Finite Carbon launches Canadian forest offset program

IMAGE: Finite Carbon's Canadian forestry carbon offset program

Finite Carbon has created a program to utilize Canadian forestlands for carbon offsets. (Courtesy Finite Carbon)

Finite Carbon, the largest developer of forestry carbon offset programs in North America, has launched a Canadian carbon offset program.

The program will offer forestland owners and First Nations communities managing their lands the opportunity to receive revenue from the sale of their forests’ carbon offsets.

The program was created following the recent approval of the methodology for improved forest management (IFM) on Canadian forestlands, by the American Carbon Registry (ACR), an arm of the non-profit Winrock International. The methodology means the most widely used forestry offset protocol for voluntary projects in North America has now been adapted for Canada.

Genesis of the Finite Carbon program

According to David Stevenson, Finite’s director of Canadian operations, the genesis for the project came in 2018 when Finite noticed some of the work being done in forest carbon offsets in Alberta.

“Alberta has got a very well-established compliance program for large emitters,” Stevenson said, “but they lack the forestry offset protocol. So one of the reasons for establishing in Canada was to develop a forestry offset protocol for Alberta, which we’re undertaking, but also to adapt the U.S. protocol that’s used in the voluntary markets for Canada as well.”

Stevenson said other protocols for voluntary markets in Canada were not as “user friendly” as the ACR program. As well, the protocols overall only apply to private land, where in Canada most forestry is Crown-owned land.

Finite is in conversations with multiple First Nations across Canada, which will continue as the program rolls out. He said getting a project like this off the ground can take up to two years.

In the United States, two-thirds of Finite’s offset issuances are on Indigenous lands.

“One needs to be very careful managing the First Nations and Indigenous lands, because their goals are different. Their conservation ethos is different than a private landowner in Ontario, who might want to just harvest to earn revenue,” Stevenson said. “They understand the desire to manage their lands sustainably.”

“They’re very concerned about climate change and how it impacts their traditional use of land.”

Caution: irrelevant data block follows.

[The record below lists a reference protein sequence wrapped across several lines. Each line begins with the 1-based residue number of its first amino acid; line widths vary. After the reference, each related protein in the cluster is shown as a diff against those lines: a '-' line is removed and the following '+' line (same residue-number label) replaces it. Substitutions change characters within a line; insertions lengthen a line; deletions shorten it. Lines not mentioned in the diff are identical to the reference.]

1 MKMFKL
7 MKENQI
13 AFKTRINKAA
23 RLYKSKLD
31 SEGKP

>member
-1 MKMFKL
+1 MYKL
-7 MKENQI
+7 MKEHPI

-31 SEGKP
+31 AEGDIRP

Landowner goals are a significant part of the conversations, including the areas they want to protect or develop, and how carbon projects fit into their planning as a long-term commitment.

The future of forestry offsets in Canada

Finite’s U.S. efforts have led to 51 forest projects spanning 3.1 million acres, 91 million offsets and more than $800 million in revenue.

Canada has nine per cent of the world’s forests within its borders, though not all of it is private or ideal for a carbon offset project due to other conservation efforts.

“I’d like to be wildly optimistic and develop nine per cent of the globe’s forest (as a) forest carbon project, but I’m also quite realistic,” Stevenson said. “It’s going to be a small subset of that.”

Given that many of Canada’s offset programs are still being developed, he said it’s hard to predict Finite’s five-year plan.

There is no national carbon offset compliance program, although Alberta, B.C. and Quebec have existing provincial programs. Saskatchewan is exploring an offset program, with more information expected later in 2022.

For now, Stevenson, who was hired in January as one of two people on the Canadian project, said they have a number of landowners lined up. Obviously, the company is aiming for more, given that forestry offsets are its specialty, and that “success breeds success.”

Despite that specialty, he doesn’t necessarily rule out Finite branching into other offsets in the future.

“We’re certainly not going to just do forestry offsets if there’s something else that’s related but it’s like anything, you got to work with what you know,” Stevenson said. “So are we going to get into grasslands offsets? Let’s see how we do forestry in Canada first, but never say never.”

Finite Carbon was founded in Pennsylvania in 2009 and now has offices in Tallahassee, Fla., and Portland, Ore.



Nicholas Sokic is a freelance, Toronto-based journalist. He has covered a number of sectors, including business, finance, crypto, health, cannabis and culture. He graduated from Western University's Master of Media…

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Nicholas Sokic is a freelance, Toronto-based journalist. He has covered a number of sectors, including business, finance, crypto, health, cannabis and culture. He graduated from Western University's Master of Media…

Read more



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